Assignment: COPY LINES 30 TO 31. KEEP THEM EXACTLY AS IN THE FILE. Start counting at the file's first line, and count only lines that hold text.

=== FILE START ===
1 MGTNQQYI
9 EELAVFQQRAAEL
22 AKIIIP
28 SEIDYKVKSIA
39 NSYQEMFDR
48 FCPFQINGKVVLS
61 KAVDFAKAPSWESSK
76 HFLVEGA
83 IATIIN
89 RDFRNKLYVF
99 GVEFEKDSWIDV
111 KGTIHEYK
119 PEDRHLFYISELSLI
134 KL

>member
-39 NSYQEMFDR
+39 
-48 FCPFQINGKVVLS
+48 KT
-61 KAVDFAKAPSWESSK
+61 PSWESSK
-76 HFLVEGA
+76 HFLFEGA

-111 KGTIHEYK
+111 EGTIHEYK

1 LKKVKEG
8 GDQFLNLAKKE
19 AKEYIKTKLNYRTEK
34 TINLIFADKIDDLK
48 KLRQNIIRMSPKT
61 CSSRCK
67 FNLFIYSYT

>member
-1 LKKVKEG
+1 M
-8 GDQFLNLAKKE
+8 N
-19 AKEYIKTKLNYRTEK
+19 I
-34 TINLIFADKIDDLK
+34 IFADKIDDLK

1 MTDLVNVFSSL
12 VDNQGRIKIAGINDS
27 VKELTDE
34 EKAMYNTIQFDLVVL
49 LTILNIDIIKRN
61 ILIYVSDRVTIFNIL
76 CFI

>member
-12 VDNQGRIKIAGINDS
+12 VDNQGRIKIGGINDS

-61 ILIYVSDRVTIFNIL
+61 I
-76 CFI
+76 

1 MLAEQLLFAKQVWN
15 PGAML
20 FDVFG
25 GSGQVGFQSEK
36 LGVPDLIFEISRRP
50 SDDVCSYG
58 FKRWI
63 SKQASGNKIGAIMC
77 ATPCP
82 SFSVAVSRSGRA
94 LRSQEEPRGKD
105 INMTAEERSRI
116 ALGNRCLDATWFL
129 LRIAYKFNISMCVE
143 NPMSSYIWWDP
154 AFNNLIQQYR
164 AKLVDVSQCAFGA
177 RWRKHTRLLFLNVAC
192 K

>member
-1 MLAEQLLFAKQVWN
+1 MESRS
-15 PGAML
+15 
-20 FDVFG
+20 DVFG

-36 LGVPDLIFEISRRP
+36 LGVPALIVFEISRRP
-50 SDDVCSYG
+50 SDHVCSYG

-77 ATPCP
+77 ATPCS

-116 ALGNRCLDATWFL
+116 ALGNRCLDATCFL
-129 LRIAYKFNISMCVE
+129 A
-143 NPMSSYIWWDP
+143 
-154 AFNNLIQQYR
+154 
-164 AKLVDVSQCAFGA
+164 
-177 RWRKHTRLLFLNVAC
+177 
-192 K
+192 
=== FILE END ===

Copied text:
48 KLRQNIIRMSPKT
61 CSSRCK